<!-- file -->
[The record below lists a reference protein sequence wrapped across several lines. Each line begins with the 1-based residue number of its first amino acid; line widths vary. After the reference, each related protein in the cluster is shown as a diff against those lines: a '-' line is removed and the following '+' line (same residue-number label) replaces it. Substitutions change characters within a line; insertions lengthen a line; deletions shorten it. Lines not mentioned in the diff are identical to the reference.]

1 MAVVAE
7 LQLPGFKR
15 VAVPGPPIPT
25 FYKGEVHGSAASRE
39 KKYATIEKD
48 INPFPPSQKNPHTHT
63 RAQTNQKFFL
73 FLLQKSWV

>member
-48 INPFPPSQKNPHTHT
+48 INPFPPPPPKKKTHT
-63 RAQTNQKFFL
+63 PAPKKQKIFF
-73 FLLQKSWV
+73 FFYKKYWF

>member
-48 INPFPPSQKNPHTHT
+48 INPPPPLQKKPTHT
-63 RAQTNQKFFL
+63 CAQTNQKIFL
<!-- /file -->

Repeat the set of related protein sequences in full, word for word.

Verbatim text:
[The record below lists a reference protein sequence wrapped across several lines. Each line begins with the 1-based residue number of its first amino acid; line widths vary. After the reference, each related protein in the cluster is shown as a diff against those lines: a '-' line is removed and the following '+' line (same residue-number label) replaces it. Substitutions change characters within a line; insertions lengthen a line; deletions shorten it. Lines not mentioned in the diff are identical to the reference.]

1 MAVVAE
7 LQLPGFKR
15 VAVPGPPIPT
25 FYKGEVHGSAASRE
39 KKYATIEKD
48 INPFPPSQKNPHTHT
63 RAQTNQKFFL
73 FLLQKSWV

>member
-48 INPFPPSQKNPHTHT
+48 INPFPPPPPKKKTHT
-63 RAQTNQKFFL
+63 PAPKKQKIFF
-73 FLLQKSWV
+73 FFYKKYWF

>member
-48 INPFPPSQKNPHTHT
+48 INPPPPLQKKPTHT
-63 RAQTNQKFFL
+63 CAQTNQKIFL